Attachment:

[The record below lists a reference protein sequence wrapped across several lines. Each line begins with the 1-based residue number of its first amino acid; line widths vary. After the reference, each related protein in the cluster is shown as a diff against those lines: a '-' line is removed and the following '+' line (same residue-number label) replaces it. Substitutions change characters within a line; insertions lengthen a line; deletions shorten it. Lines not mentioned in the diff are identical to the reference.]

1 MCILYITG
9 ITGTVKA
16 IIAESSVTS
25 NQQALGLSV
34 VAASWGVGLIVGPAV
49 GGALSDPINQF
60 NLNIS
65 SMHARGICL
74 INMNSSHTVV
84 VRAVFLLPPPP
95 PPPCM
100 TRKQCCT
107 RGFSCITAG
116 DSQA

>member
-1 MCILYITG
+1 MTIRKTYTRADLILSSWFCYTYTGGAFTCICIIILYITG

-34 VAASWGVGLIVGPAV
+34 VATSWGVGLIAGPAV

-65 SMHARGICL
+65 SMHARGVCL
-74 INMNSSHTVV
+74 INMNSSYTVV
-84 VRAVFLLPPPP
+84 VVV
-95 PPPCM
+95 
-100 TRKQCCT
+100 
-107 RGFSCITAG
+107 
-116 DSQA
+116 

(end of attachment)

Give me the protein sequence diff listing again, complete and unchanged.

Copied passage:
[The record below lists a reference protein sequence wrapped across several lines. Each line begins with the 1-based residue number of its first amino acid; line widths vary. After the reference, each related protein in the cluster is shown as a diff against those lines: a '-' line is removed and the following '+' line (same residue-number label) replaces it. Substitutions change characters within a line; insertions lengthen a line; deletions shorten it. Lines not mentioned in the diff are identical to the reference.]

1 MCILYITG
9 ITGTVKA
16 IIAESSVTS
25 NQQALGLSV
34 VAASWGVGLIVGPAV
49 GGALSDPINQF
60 NLNIS
65 SMHARGICL
74 INMNSSHTVV
84 VRAVFLLPPPP
95 PPPCM
100 TRKQCCT
107 RGFSCITAG
116 DSQA

>member
-1 MCILYITG
+1 MTIRKTYTRADLILSSWFCYTYTGGAFTCICIIILYITG

-34 VAASWGVGLIVGPAV
+34 VATSWGVGLIAGPAV

-65 SMHARGICL
+65 SMHARGVCL
-74 INMNSSHTVV
+74 INMNSSYTVV
-84 VRAVFLLPPPP
+84 VVV
-95 PPPCM
+95 
-100 TRKQCCT
+100 
-107 RGFSCITAG
+107 
-116 DSQA
+116 